Some options for good grinders that grind evenly
Budget: Rhinoware Hand Coffee Grinder
There are loads of great things about this grinder that makes it well worth the $35.00 price tag. First, it’s pretty small, so it won’t take up too much room in the kitchen, and it’s a hand grinder, so it doesn’t require plugging in either. You can adjust the grind size, so whether you are making a cafetiere or V60 it can be adjusted to suit.
The hand grinder I have is very similar to this, and I love it because I can take it on holiday with me and it fits in my AeroPress and doesn’t take up much room in my luggage. A downside to the small size is you can only fit around 40g of coffee in there (just over 2 cups worth), and hand grinding is a little time-consuming. However, for $35.00, it has the ability to get you on the road from being a ground coffee buyer to being a pro.
Mid-range: Wilfa Coffee Grinder
For the last few years, many baristas have been buying these for home. The wilfa grinder is well built and a pretty good-looking (for a grinder) option for home. You can easily adjust the grind setting, and it’s not too loud when it grinds coffee, and it’s super quick. Until the Wilfa came along, for a grinder of this quality, you would be looking at paying around $150 – $200. Wifa also makes a few other coffee brewing pieces of equipment which are really nice. One of which is the Wilfa Coffee Brewer. If you like a machine to make your filter coffee for you, this is a great option.
Best: Niche Zero
If I had a stack of cash (which sadly I do not), and I could buy any coffee grinder for home, this would be my pick. The Niche Zero Coffee Grinder. Currently, you can only buy them on Indiegogo (they are a crowdfunded project), and they cost a mere $499.00.
I have not been fortunate enough to test one of these out, but from what I hear, this is basically a commercial grinder built for home use. Bearing in mind a good commercial grinder will cost you upwards of $1000.00, this really is a great piece of innovation.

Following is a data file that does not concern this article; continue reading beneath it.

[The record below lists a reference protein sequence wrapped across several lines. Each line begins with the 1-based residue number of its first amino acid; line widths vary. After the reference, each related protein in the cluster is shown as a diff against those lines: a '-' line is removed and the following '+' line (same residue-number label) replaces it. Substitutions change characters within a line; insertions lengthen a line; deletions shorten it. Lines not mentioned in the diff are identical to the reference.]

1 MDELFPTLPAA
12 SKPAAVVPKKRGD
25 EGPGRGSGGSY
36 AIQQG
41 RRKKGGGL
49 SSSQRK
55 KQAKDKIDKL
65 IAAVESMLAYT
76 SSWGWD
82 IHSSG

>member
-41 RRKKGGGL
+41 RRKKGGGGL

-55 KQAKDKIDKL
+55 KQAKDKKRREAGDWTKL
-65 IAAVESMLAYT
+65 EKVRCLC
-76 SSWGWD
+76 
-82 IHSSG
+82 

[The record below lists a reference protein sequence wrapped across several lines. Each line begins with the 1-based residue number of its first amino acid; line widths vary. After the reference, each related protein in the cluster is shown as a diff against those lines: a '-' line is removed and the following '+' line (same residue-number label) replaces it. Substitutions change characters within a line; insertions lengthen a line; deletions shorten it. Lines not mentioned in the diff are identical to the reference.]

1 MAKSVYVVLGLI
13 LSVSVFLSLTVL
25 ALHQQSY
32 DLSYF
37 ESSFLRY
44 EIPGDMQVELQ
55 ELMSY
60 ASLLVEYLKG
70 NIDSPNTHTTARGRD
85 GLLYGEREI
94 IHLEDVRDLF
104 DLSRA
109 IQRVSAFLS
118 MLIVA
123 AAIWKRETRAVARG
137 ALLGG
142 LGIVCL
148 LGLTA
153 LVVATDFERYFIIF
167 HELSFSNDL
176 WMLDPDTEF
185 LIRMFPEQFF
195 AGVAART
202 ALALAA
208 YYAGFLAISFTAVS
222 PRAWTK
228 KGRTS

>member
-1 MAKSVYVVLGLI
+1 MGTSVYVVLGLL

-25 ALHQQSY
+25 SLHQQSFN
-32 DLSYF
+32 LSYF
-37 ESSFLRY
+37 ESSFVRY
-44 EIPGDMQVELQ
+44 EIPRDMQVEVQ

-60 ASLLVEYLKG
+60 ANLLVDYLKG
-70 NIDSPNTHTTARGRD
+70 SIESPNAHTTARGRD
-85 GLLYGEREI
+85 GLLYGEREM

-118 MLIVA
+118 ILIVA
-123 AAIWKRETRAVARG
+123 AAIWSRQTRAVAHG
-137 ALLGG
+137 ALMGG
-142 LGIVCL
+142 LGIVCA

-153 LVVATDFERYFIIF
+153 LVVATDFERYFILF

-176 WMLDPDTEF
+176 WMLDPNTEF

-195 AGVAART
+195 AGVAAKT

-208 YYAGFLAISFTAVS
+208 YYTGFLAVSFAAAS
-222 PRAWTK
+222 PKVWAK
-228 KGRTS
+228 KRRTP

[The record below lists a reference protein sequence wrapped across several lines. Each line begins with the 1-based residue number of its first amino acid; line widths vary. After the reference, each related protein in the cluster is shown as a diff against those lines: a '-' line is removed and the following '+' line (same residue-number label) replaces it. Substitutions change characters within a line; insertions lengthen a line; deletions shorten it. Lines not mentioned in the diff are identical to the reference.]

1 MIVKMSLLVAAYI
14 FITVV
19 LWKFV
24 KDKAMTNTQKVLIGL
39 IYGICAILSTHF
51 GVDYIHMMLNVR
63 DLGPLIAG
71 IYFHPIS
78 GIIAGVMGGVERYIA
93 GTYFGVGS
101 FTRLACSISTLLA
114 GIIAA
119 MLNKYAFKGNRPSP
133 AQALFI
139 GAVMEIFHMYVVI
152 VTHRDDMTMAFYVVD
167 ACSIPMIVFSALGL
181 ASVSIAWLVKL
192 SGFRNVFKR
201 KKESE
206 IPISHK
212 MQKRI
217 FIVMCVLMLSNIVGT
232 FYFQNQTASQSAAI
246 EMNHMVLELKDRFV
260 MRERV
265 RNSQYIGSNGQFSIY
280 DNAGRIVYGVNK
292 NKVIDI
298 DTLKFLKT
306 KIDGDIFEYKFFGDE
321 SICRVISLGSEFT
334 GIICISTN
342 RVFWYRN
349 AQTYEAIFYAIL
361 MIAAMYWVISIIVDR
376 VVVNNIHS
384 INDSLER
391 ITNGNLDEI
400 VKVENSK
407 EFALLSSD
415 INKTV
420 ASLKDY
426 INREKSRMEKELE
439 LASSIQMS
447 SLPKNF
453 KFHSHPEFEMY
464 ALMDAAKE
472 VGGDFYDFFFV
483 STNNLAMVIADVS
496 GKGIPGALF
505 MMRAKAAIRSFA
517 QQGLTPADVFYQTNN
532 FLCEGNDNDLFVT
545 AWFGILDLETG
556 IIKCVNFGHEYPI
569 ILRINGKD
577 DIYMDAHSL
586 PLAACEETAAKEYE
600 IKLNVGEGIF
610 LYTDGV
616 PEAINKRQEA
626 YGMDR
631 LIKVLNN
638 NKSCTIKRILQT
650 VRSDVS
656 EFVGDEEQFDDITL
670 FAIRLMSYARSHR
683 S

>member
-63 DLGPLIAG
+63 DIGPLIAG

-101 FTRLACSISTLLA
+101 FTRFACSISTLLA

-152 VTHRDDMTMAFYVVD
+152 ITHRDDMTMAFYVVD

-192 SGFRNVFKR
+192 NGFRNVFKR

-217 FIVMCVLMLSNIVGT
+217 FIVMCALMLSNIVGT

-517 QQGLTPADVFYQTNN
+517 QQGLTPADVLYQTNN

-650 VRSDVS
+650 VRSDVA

The speed, quality of grind, design, and the fact that it has no coffee retention (that is, the zero bit) make it a dreamy piece of kit for the serious coffee brewer. Most home coffee grinders are not great for grinding coffee for espresso, but this is. Oh, and it also happens to be beautiful, in my opinion.
So, there you have it, that is why you should buy a grinder, and some options to consider. If you are into coffee, buying a grinder is essential. You’ll never get the best cup if you don’t use good quality, freshly roasted coffee and grind it as and when you need it.
If you don’t fancy any of the grinders, I have suggested here some things to look for when buying a grinder –
- Ensure the coffee goes through the grinder, not staying in the same location to get ground (like a blender). This will give uneven particle sizes.
- Make sure you can change the grind size. Otherwise, you will never be able to get it the perfect size for what you are brewing.
- Look to see if your local independent coffee shop is selling coffee grinders for home, if they make tasty coffee in the shop, and can answer your questions about the equipment they’re selling. Chances are they’ll sell you something just right for what you’re after.